The majority of cocaine sold in the US is sourced and trafficked into the country by drug cartels in Colombia. Most cocaine shipments enter the country via the US/Mexico land border. To a lesser extent, cocaine is also transported to the US by air and sea. Not only does the distribution of cocaine in the US create problems within the country, it also plays a major role in violent crimes in Mexico and other South American nations.

The 2020 National Drug Threat Assessment Report found that cocaine availability in the US remains steady, other than some minor diminished supply during the COVID-19 pandemic. [1] Cocaine ranked third, behind only methamphetamine and cannabis/THC, on the list of top 25 most frequently identified drugs.

In 2022, 15% of people in the United States over the age of 12 reported using cocaine at least once in their lifetime. In addition, 3.6% of people over age 12 reported using crack cocaine at least once in their lifetime. [2] This included 17.6% of those over 26 years of age, 9% of those between 18 and 25 years of age, 16.5% of those above 18 years of age, and 0.3% of those between 12 and 17 years of age.

Past year illicit drug use among people aged 12 or older in the US was highest among people reporting two or more races (28.5%) and American Indian or Alaska Natives (25.9%), followed by Blacks (20.8%). It was lowest among Asians (9.8%) compared to all other ethnic groups. [3] The estimate of past year substance use disorders treatment utilization among people who needed treatment was highest among White people (23.5%) and lowest among Asian people (8.3%).

Cocaine use in the US continues to claim thousands of lives each year. In 2018, the total number of deaths involving cocaine were 14,666. This was the third year in a row that cocaine deaths exceeded 10,000 per year. The number has been increasing steadily over the last decade. For comparison, the number of cocaine-associated deaths in 2010 were 4,183.

Deaths due to intentional or unintentional polydrug use are a rising concern. According to the DEA’s 2019 National Drug Threat Assessment Report, there has been an increase in laboratory submissions of “speedballs” (cocaine and heroin) and “super speedballs” (cocaine, heroin, and fentanyl). These drugs (cocaine and opioids) are intentionally mixed for users to experience the “high” from cocaine and the depressant effect from the opioid (heroin and/or fentanyl). This is done to ease the sharp comedown or crash from cocaine. [4]

The adulteration can also be unintentional. Multiple drugs are often processed in the same facilities, which can result in mixing of illegal substances. For example, cocaine and fentanyl may be packaged together for sale on the streets and fentanyl may contaminate cocaine without the knowledge of the seller or user. This can lead to serious adverse reactions in drug users who are not habitual opioid users and have not developed an opioid tolerance.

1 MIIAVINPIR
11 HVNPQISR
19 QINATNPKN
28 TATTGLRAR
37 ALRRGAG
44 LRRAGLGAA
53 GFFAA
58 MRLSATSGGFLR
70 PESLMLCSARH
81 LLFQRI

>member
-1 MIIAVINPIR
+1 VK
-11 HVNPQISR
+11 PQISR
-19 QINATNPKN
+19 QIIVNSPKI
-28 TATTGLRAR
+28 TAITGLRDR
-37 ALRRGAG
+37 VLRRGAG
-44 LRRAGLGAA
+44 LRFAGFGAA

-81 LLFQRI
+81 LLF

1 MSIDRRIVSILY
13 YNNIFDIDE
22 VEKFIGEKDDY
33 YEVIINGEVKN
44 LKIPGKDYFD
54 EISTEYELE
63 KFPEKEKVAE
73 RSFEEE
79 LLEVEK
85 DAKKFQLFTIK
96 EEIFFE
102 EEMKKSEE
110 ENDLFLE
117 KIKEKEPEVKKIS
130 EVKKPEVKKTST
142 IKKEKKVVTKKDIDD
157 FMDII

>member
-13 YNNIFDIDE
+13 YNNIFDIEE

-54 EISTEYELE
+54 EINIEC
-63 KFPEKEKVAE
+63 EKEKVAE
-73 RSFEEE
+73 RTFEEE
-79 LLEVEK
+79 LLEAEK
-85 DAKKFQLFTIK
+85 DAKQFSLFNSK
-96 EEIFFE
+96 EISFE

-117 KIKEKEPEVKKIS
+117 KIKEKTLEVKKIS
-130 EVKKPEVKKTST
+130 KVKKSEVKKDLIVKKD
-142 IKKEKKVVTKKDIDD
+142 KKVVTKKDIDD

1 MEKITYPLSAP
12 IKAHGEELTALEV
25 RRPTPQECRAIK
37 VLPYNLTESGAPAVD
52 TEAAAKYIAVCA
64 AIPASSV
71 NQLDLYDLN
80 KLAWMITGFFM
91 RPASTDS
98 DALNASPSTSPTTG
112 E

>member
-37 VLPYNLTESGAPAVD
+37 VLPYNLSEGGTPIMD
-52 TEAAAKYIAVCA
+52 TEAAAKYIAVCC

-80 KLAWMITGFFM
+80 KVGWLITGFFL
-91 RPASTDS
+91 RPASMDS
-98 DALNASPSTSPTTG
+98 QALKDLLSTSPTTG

The U.S. Centers for Disease Control and Prevention (CDC) reported 51,435 total drug overdose deaths in 2022. The highest number of cocaine-related drug overdose deaths occurred in DC (53.4 per 100,000 resident population) and the lowest number in Nebraska (0) and Utah (1.3 per 100,000 population). [5] Of the total number of drug overdose deaths nationwide, 29.7% or 15,268 involved cocaine, which was the most common stimulant involved in fatal overdoses. Approximately 17.5% deaths involved a combination of illegally made fentanyl and cocaine. About 4.9% of deaths occurred due to cocaine alone without other opioids or stimulants.

Further demographic data reveals that 70.5% of people who died from drug overdoses were male, 66.2% were White, and 26.6% were in the 35-44 years age group.

Importantly, the data showed that over 64% of drug overdose deaths had the potential to be prevented with interventions, including current treatment for substance use disorders, witnesses and bystanders being present, mental health diagnosis, prior overdose, and recent release from an institutional setting.

Last updated: March 11, 2024

Hailey Shafir, M.Ed., LCMHCS, LCAS, CCS

Hailey Shafir is a licensed addiction specialist and mental health counselor. She graduated from North Carolina State University with a master of education in clinical mental health counseling in 2012, and has developed deep expertise in the areas of mental health, behavioral addictions and substance abuse. She is passionate about using this knowledge to raise awareness, provide clear and accurate information, and to improve the quality of treatment for these disorders.

Hailey is an LCMHCS (license number: S9539) under the North Carolina Board of Mental Health Counselors, and an LCAS (ID: LCAS-21333) and CSS (ID: CCS-20721) under the North Carolina Addictions Specialist Professional Practice Board.


1 Drug Enforcement Administration. National Drug Threat Assessment 2020. Available online. Accessed on March 11, 2024.
2 SAMHSA. National Survey on Drug Use and Health 2022. Available online. Accessed on March 11, 2024.
3 SAMHSA. Racial/Ethnic Differences in Substance Abuse 2015-2019. Available online. Accessed on March 11, 2024.
4 DEA. National Drug Threat Assessment 2019. Available online. Accessed on March 11, 2024.
5 CDC. SUDORS Dashboard Fatal Overdose Data. Available online. Accessed on March 11, 2024.